It’s important that you’re aware of your current medical condition before you leave too. Should anything happen whilst away from home you’ll then have all the information needed to ensure you get the right care and treatment.

Likewise, when coming back, another visit to the travel clinic can make sure that you are safe and have not contracted any illness whilst away. This includes examining you or simply having another blood test to ensure everything is in order. At the very least, it offers peace of mind.


There are a variety of diseases and viruses that are common in various countries. Depending on where you’re going, any number of vaccinations may be recommended. Don’t underestimate these vaccinations, malaria and other infections can have strong medical consequences and are difficult to treat. As a result, simple vaccinations and inoculation procedures build up a natural defence for your body. This simple procedure encourages anti-bodies and white blood cells to fight against specific viruses whereas blood without this protection is more susceptible and unprepared for the infection.

Of course, it’s not just malaria that can harm you – although this is one of the more common ailments contracted whilst on holiday. Depending on where you travel, you may need protection against rabies, yellow fever or even dengue fever. Your private doctor at the travel clinic will be able to assist you in recommending and providing the right course of vaccinations and preventative treatments depending on where you are travelling.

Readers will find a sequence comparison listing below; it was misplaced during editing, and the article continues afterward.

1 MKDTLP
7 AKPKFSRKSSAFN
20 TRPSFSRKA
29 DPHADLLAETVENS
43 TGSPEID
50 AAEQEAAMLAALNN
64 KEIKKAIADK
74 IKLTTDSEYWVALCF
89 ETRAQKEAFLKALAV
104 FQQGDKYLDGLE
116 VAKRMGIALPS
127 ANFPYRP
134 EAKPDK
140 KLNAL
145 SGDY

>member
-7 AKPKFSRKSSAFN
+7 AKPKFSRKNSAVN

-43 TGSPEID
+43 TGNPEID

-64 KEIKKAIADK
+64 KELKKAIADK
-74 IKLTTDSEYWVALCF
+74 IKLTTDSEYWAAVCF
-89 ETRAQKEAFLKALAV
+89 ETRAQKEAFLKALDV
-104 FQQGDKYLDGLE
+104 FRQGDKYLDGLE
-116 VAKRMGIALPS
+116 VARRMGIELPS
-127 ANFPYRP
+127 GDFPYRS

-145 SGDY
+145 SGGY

Treatment and screening

Part of the process at the travel clinic heavily involves blood tests as these are arguably one of the best ways to assess your health when it comes to various infections and illnesses. These can detect any viruses currently in your body and ensure you are healthy enough to travel.

If you develop any unusual symptoms or conditions within a year of visiting a dangerous area, such as one inflicted with malaria, it’s recommended that you get yourself tested immediately. Regular check-ups should be part of your normal health regime but it is important to react appropriately whenever you notice any changes in your health or fitness.